My uncle's house, at the end of a quiet alley, was white-washed and unassuming. I rang the bell. He came to the door, a 6'6'' giant with thinning white hair, clad in a pair of blue industrial overalls. Behind him the house glowed like the inside of an empty sea-shell. It has been gutted out to bare its modest structural soul -- a straight staircase, a simple fireplace, a couple of walls. It was furnished with modular furniture, elegant prototypes that were, as far as I could tell, his latest variations of the Universal Box. I noticed a large table, eight witty chairs, a discreet wall unit and two comfortable lounge chairs. The overall impression was almost medieval -- yet pristine.
We had a lot of catch-up to do. But my uncle, a practical man, wanted to talk about joints. "Modular design does not work in most cases because designers don't understand how to make joints, " he told me. "Not just physical joints, but functional joints as well..." I had to sit straight and conjure up my French mind -- we spent the rest of the afternoon embroiled in an argument, trying to define the shape of things to come. What is the difference between interior space and exterior space? What makes more sense, proportions or harmonic relationships? What is most useful, "finalized" or "non-finalized" objects?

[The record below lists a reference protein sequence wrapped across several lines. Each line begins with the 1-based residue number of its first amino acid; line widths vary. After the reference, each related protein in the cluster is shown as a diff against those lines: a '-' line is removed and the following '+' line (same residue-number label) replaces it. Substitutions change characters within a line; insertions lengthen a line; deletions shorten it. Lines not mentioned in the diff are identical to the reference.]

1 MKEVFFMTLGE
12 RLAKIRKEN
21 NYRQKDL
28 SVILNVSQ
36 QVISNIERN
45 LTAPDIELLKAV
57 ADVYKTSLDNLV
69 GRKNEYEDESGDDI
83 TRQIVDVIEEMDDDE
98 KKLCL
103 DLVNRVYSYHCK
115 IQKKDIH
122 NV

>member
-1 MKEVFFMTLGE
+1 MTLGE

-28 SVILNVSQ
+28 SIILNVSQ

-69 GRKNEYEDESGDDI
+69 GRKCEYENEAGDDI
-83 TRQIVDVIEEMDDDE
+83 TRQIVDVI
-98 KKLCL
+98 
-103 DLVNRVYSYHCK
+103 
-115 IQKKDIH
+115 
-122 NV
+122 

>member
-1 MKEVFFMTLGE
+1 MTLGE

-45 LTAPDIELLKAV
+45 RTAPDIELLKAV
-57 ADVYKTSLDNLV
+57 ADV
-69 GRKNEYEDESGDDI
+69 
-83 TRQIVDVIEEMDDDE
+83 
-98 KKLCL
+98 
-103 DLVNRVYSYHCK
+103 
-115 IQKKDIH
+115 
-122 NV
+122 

When I left his house -- a laboratory of modularity -- I felt I was going back into a world obsessed with its past, a world reluctant to imagine Tomorrow. I was confused as well, as if this visit had taken me back in time, to the glorious days of the Bauhaus. It is paradoxical -- but when you try to imagine the future, you conjure up images that come from the past.
But just wait. The year 2,000 is around the corner. That corner is a joint -- a link, a nexus, a junction. According to my uncle, modular design is magical because it reveals spiritual connections. I held my breath. For a brief moment I was able to conceive of my life as a transcendental in-between space, a joint linking two golden section of Time.
1/5 - From the website of my uncle, Fabien Vienne: 1970 "Toumouss"
2/4 - Prototypes of concrete benches for low-income housing, F.V., 1977
3/5 - A former Paris warehouse, now a total modular environment, by F.V. 2000
4/5 - Tables, chairs & stools: geometrical variations by F. V., 2003
5/5 - The utopic "universal cube" in rigid foam, 1971 "Cubu" by F. V.